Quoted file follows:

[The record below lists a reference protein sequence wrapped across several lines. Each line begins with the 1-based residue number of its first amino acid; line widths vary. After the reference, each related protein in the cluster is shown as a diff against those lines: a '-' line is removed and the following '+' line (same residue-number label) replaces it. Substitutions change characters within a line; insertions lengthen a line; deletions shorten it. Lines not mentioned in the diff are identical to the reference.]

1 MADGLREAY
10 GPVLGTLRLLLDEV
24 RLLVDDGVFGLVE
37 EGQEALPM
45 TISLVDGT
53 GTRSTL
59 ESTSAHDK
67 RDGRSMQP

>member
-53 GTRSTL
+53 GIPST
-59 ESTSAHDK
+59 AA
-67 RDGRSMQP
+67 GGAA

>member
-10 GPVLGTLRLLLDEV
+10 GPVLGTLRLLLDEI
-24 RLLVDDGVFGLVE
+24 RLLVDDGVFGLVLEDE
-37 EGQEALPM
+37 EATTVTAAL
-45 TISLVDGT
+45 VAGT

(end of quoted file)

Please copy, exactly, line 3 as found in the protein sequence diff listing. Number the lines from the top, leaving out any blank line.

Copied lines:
10 GPVLGTLRLLLDEV